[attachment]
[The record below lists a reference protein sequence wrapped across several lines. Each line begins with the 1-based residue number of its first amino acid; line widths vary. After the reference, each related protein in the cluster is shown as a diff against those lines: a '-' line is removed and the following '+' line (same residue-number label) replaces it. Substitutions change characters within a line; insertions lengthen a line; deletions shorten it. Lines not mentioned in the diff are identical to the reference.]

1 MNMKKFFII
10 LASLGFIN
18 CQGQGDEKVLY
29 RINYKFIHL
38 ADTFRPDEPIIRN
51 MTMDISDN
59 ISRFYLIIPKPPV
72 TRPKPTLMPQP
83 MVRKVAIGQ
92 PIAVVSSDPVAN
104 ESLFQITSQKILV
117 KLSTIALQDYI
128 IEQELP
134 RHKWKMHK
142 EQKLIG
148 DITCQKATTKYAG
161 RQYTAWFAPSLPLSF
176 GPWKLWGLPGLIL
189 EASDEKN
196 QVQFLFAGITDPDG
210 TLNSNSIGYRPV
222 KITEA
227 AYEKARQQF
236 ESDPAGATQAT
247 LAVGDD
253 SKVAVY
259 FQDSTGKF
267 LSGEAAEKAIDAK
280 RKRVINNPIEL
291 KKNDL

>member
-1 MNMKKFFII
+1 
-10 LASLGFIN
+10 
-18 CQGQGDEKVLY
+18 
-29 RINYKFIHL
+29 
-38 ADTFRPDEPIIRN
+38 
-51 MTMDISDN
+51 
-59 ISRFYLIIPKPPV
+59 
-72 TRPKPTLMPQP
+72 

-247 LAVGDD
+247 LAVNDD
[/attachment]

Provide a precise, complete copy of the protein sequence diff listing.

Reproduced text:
[The record below lists a reference protein sequence wrapped across several lines. Each line begins with the 1-based residue number of its first amino acid; line widths vary. After the reference, each related protein in the cluster is shown as a diff against those lines: a '-' line is removed and the following '+' line (same residue-number label) replaces it. Substitutions change characters within a line; insertions lengthen a line; deletions shorten it. Lines not mentioned in the diff are identical to the reference.]

1 MNMKKFFII
10 LASLGFIN
18 CQGQGDEKVLY
29 RINYKFIHL
38 ADTFRPDEPIIRN
51 MTMDISDN
59 ISRFYLIIPKPPV
72 TRPKPTLMPQP
83 MVRKVAIGQ
92 PIAVVSSDPVAN
104 ESLFQITSQKILV
117 KLSTIALQDYI
128 IEQELP
134 RHKWKMHK
142 EQKLIG
148 DITCQKATTKYAG
161 RQYTAWFAPSLPLSF
176 GPWKLWGLPGLIL
189 EASDEKN
196 QVQFLFAGITDPDG
210 TLNSNSIGYRPV
222 KITEA
227 AYEKARQQF
236 ESDPAGATQAT
247 LAVGDD
253 SKVAVY
259 FQDSTGKF
267 LSGEAAEKAIDAK
280 RKRVINNPIEL
291 KKNDL

>member
-1 MNMKKFFII
+1 
-10 LASLGFIN
+10 
-18 CQGQGDEKVLY
+18 
-29 RINYKFIHL
+29 
-38 ADTFRPDEPIIRN
+38 
-51 MTMDISDN
+51 
-59 ISRFYLIIPKPPV
+59 
-72 TRPKPTLMPQP
+72 

-247 LAVGDD
+247 LAVNDD